UWF public history students blaze an old trail – exploring the west Lewis and Clark style
Following in the footsteps of Lewis and Clark, 17 UWF students departed July 6 for a 4,745 mile journey across the western United States as part of a new Public History Travel Course - "Corps of Discovery 2: Exploring the West of Lewis and Clark." This new adventure created by renowned University of West Florida Public History Professor Patrick Moore will take students through 15 states and 22 cities.
Following in the footsteps of Lewis and Clark, 17 UWF students departed July 6 for a 4,745 mile journey across the western United States as part of a new Public History Travel Course – “Corps of Discovery 2: Exploring the West of Lewis and Clark.” This new adventure created by renowned University of West Florida Public History Professor Patrick Moore will take students through 15 states and 22 cities.
“The course provides an opportunity for parallel learning in which students will see first-hand what they have read about in history books and how things have changed in the continuum of American history,” said Moore. “This will be the trip of a lifetime.”
The adventure begins in St. Louis, Mo., where the original Lewis and Clark discovery took place. From there, the class will visit such places as the Lewis and Clark State Park in Iowa; the Lewis and Clark Interpretive Center in Sioux City, Iowa; Little Big Horn Battlefield in Sundance, Wyo. and Yellowstone National Park in Billings, Mont. They will also raft down the Salmon River as Lewis and Clark once did, more than 200 years ago. After visiting Lewis and Clark’s Fort Clatsop at the mouth of the Columbia River in Ore., the UWF journey will end in Seattle.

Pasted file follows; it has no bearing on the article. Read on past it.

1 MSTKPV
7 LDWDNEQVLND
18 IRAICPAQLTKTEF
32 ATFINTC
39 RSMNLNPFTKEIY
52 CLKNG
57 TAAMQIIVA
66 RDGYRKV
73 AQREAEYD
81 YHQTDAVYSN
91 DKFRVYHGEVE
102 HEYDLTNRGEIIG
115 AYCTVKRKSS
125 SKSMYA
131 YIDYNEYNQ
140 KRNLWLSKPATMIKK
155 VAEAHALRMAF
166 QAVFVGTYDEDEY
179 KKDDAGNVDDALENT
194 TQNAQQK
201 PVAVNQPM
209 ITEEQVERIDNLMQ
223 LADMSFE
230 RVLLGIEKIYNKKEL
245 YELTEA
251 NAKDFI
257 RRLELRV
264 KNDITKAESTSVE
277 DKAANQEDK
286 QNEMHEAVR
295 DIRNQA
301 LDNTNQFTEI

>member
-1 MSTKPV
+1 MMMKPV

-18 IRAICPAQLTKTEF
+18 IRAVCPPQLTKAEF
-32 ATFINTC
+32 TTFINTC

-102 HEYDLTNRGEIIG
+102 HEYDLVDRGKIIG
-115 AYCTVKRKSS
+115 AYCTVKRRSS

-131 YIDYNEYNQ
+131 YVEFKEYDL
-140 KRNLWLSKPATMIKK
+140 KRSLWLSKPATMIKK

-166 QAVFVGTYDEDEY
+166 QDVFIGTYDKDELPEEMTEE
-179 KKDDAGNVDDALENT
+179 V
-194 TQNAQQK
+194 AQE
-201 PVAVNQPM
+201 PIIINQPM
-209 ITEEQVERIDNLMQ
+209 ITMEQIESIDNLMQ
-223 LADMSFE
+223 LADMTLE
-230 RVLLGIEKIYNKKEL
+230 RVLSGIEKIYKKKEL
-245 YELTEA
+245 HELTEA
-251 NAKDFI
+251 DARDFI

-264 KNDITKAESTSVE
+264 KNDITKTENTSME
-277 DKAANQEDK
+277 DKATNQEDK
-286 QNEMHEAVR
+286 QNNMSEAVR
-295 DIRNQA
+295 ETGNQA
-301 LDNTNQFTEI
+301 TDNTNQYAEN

“This trip is a great way for students to see the U.S. and the complexity of American history, from colonies all the way to modern metropolises,” said Moore.
Throughout the month-long journey, students will record and share their experiences via journals, podcasts and Facebook. Taking the concept of trailblazing a step further, the class plans to record site specific coordinates by utilizing a new user interface GPS tagging application called “iShareHistory” which will be featured on the Corps of Discovery 2: Exploring the West of Lewis and Clark Facebook page. Fans will be able to log in and view the exact coordinates of each specific site traveled and read personal student accounts of those places.
“Not until recently have we had the means to share information with such accuracy while at the same time, incorporating authentic, human experiences,” said Moore. “By the end of the trip, there will be a robust repository of ‘iShareHistory’ pieces.”
Students from all majors were welcome to sign up for the course. In fact, UWF history graduate student Greg Stanley has been on every travel course that Moore has offered, including the Route 66 to the Atomic West and The Great Urban America Adventure trips.
“These trips have provided me with a unique opportunity to not just read about history in an academic setting, but to actually see and experience it myself,” said Stanley. “By actually traveling the large distance like Lewis and Clark, hopefully it will provide all of us a new perspective on how truly remarkable the original corps of discovery was.”
To learn more about the Public History Lewis and Clark Trail Travel Course, contact Moore at (850) 474-2680 or e-mail email@example.com. Become a fan of the Public History Facebook page at http://www.facebook.com/pages/Pensacola-FL/Corps-of-Discovery-2-Explorin g-the-West-of-Lewis-and-Clark/91039412513.
Written by Lauren Smith, University Marketing Communications